A national real estate article published in a community newspaper in Elizabethtown, Ky., caught the eye and ire of several local real estate professionals, and brought home an age-old conflict between news coverage and industry interests.

The headline of the article, authored by Claes Bell, questioned, "Is this a good time to buy a home?"

 

A national real estate article published in a community newspaper in Elizabethtown, Ky., caught the eye and ire of several local real estate professionals, and brought home an age-old conflict between news coverage and industry interests.

The headline of the article, authored by Claes Bell, questioned, "Is this a good time to buy a home?"

Focusing on first-time home buyers, the article suggested that heightening restrictions in lending requirements, including high down payments and the risk of further foreclosures and price decreases, may not be the best fit for those seeking to become homeowners.

Local Realtors gave editors at The News-Enterprise an earful about the inclusion of that article in the newspaper’s weekly real estate section.

They echoed a rallying cry that has been sounded by real estate professionals in other markets, too: that local real estate markets are unique, and reports of national market trends tend to overlook the fact that some markets are performing better than others.

At the core of the conflict is public perception of market conditions, and some real estate professionals are blaming the media for scaring away potential buyers and sellers from the market with stories that they say don’t reflect local market conditions.

Industry professionals have also charged that bad news sells, and that news organizations are carrying stories that tend to exaggerate the market downturn.

Strategy to counter media coverage

Trade groups like the National Association of Realtors have fed into the fervor over perceived negative media coverage. A multimillion-dollar ad campaign by the Realtor group this year, for example, seeks to counter "some of the recent negative national media reports related to the housing market," according to a Web site description.

And Vicki Cox Golder, a Realtor who is serving as first vice president for NAR, detailed a strategy by the trade group that is intended to "generate positive media coverage about real estate opportunities in local markets." She said in her presentation, "I think that you will agree with me that one of the biggest issues that we face today is the media and how they report what’s going on in the market."

The so-called "surround sound" strategy "is aimed at … ‘on-the-fence’ home buyers who may be hesitant to jump in because of the negative things they are hearing and reading about today’s housing market," and the strategy includes "an extensive toolkit and assistance from professional public relations firms."

News organizations are tasked with providing accurate information for their readers, whether their focus is on national or local news. In some cases, the truth can be hurtful to industry interests.

And newspaper executives who spoke with Inman News said it can be a difficult balancing act to satisfy advertisers and readers alike.

Scathing letter in Elizabethtown, Ky.

Wolfgang "Wolf" Parker, who is co-leader for an agent team at RE/MAX Executive Group in Elizabethtown, sent a letter to the publisher of The News-Enterprise to protest its publication of the national article that questioned whether it was a good time for first-time buyers to hop into the market.

"How irresponsible of you as the publisher to let that article run. That article has done additional damage to this housing market and to hundreds of local Realtors who advertise in your paper," he charged in the letter.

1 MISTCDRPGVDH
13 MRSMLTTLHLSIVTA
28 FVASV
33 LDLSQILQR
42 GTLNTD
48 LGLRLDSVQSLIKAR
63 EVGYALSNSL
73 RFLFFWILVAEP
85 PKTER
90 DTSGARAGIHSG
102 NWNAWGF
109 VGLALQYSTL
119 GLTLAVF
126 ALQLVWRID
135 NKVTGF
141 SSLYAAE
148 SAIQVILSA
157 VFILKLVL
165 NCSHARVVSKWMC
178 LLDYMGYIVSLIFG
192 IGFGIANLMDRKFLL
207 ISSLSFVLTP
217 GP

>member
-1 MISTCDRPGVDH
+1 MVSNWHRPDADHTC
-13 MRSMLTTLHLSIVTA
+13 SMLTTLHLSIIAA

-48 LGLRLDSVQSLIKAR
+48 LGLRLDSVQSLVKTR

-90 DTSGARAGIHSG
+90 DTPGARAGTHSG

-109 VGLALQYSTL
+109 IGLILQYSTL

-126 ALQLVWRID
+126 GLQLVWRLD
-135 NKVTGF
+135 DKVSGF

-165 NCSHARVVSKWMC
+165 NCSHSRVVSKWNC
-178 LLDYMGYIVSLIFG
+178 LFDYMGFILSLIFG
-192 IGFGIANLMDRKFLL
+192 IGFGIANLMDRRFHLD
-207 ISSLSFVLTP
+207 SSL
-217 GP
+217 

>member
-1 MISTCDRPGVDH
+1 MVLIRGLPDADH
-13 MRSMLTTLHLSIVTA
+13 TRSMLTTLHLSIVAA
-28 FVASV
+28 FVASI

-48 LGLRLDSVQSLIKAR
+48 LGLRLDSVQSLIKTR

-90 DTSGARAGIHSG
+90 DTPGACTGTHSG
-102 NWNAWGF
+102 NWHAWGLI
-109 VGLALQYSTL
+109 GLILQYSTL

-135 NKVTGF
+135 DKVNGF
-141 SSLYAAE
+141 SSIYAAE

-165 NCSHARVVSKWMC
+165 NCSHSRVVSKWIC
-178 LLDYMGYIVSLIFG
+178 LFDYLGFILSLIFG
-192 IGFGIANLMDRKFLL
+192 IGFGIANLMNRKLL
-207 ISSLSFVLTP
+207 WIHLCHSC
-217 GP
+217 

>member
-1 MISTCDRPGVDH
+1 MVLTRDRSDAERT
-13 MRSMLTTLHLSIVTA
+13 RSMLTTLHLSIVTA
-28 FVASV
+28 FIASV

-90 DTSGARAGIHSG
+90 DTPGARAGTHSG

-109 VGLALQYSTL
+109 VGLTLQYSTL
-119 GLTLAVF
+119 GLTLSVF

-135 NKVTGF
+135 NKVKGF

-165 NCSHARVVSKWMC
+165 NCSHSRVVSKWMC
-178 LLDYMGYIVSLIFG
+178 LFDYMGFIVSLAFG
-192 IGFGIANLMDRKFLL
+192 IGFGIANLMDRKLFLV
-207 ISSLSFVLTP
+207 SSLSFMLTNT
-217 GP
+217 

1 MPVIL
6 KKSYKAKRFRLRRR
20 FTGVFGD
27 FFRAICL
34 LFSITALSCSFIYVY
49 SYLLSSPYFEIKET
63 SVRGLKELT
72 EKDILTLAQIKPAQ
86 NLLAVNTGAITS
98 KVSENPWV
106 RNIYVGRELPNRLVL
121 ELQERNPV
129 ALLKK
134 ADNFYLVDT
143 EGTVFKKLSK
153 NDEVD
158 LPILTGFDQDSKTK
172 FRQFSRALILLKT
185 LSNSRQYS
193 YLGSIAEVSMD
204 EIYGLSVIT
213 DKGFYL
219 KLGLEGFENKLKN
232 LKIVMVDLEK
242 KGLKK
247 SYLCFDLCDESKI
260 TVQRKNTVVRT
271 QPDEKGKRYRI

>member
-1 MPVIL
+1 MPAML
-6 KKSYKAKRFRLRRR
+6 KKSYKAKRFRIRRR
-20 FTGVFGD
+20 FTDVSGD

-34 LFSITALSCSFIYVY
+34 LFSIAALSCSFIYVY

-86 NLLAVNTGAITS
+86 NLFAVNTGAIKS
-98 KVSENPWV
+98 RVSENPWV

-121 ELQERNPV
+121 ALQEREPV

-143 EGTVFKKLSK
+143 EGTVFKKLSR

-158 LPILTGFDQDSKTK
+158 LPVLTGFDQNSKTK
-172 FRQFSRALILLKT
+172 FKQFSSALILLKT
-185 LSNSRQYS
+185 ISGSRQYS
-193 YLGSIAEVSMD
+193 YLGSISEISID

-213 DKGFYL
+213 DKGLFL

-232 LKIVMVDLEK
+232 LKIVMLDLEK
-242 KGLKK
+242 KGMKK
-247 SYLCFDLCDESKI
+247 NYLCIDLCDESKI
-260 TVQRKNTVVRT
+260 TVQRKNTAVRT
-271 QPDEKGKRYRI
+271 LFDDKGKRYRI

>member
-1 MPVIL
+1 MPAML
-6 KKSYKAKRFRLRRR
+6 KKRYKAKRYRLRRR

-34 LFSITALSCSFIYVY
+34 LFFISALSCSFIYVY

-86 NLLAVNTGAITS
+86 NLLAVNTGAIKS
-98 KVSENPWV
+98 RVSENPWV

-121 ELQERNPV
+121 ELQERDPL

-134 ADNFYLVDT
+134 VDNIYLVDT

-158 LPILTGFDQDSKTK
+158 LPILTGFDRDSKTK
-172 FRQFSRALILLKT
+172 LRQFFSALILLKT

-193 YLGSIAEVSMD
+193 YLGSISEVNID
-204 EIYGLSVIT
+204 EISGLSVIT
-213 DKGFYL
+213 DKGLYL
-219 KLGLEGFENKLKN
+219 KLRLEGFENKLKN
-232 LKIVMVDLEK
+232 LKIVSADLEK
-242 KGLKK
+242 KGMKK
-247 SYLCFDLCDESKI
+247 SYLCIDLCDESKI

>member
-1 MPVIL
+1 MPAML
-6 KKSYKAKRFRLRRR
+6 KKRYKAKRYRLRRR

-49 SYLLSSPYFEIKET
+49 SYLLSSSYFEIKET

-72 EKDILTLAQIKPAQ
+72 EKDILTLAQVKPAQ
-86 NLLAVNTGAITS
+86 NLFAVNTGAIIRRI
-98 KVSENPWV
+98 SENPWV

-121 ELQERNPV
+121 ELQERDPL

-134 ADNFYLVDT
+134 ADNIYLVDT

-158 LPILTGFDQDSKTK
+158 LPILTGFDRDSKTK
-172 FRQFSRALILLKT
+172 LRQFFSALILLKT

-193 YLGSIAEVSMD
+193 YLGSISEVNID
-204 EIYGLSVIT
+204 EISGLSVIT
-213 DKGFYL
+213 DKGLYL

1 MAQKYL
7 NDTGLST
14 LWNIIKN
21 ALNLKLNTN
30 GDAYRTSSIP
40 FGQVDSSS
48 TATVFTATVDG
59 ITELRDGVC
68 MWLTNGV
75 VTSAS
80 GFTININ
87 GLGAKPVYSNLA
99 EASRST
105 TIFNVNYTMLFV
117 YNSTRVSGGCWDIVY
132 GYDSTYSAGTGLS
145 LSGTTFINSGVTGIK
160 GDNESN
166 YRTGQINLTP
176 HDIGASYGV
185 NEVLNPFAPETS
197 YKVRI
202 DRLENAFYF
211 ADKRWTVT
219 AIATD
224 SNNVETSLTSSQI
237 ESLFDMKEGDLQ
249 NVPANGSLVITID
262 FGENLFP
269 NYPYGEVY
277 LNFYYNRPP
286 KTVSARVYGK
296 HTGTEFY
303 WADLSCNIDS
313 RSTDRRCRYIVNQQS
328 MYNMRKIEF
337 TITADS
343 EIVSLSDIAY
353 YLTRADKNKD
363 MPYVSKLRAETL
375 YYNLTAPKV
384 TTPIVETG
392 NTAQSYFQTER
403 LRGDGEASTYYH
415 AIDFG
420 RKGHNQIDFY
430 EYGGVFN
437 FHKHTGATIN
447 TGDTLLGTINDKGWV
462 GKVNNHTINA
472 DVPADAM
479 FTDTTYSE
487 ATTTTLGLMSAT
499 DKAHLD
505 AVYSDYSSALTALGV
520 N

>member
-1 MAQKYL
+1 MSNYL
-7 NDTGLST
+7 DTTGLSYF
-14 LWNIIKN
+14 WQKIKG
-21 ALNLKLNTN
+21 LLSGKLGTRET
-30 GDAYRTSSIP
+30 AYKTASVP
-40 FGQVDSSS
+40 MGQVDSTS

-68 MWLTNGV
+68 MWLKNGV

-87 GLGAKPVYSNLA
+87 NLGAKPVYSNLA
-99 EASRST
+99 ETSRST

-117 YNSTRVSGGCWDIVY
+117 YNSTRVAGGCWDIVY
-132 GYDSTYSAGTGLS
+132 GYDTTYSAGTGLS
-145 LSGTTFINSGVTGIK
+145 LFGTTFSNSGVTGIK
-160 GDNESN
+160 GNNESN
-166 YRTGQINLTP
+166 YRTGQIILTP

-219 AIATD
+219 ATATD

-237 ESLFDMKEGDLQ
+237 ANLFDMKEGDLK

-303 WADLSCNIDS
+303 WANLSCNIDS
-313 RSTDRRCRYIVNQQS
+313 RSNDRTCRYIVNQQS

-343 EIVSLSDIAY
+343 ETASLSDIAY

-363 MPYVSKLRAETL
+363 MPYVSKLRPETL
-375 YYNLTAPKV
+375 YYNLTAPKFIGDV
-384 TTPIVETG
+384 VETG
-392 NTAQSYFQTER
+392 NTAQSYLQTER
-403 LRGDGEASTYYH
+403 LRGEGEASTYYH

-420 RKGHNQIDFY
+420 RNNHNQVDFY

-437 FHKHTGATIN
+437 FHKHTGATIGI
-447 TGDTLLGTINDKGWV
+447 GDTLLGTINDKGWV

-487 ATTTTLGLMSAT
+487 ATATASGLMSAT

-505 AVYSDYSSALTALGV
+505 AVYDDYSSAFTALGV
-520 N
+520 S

"Where would The News-Enterprise be if the Realtors did not advertise in your paper? I spend over $2,000 a month with you and am constantly being solicited to increase or add new advertisements. Perhaps I’ll just spend my money on the Internet. I am furious and feel cheated. Nothing you say can fix what you have done," the letter states.

Parker told Inman News that while markets like Detroit or Cleveland may be suffering, Elizabethtown isn’t faring so poorly — and he doesn’t want local buyers to get the wrong message from nationally focused news.

"It’s a great time for buyers and there’s just a slough of homes on the market. Why wouldn’t you want to buy (here)?" he said. "The market has slowed down from where it’s been in the past, but there is solid movement here." There is a large influx of military personnel coming to the area, he said, which has given some lift to the local market.

The media, he said, have "been getting hammered and rightfully so," for their national real estate coverage. "You guys make big money on bad news."

Consumers, he said, are definitely influenced by news about the national housing market, even if it does not hold true for local market conditions. "When (the media) beats a drum long enough, people are finally going to listen. You are going to hold on to your money."

He added, "I have a lot of people coming in here, saying they want to wait: ‘I’ve heard that right now is not a good time to buy.’ "

He said that others within the local Realtor group also had reacted negatively to the article that appeared in the local paper, and he did receive an apology from the newspaper.

Newspaper reaches out to industry critics

Ordway said he heard criticisms — either directly or indirectly — from about six Realtors in the Elizabethtown area about the article.

He viewed the input as constructive, and the newspaper has reached out to local Realtors and builders and offered the opportunity to contribute guest columns to the newspaper on a regular basis.

"As a small community newspaper in a market like ours, we’re pretty responsive to requests from our customers. The challenge for our newspaper, as with any newspaper, is … the precarious balance of being able to report accurately and intelligently whether locally or nationally," he said, while at the same time understanding the concerns of its advertisers.

"We look at the complaint in terms of how can we make an improvement to serve both reader and advertiser equally well moving into the future," Ordway said.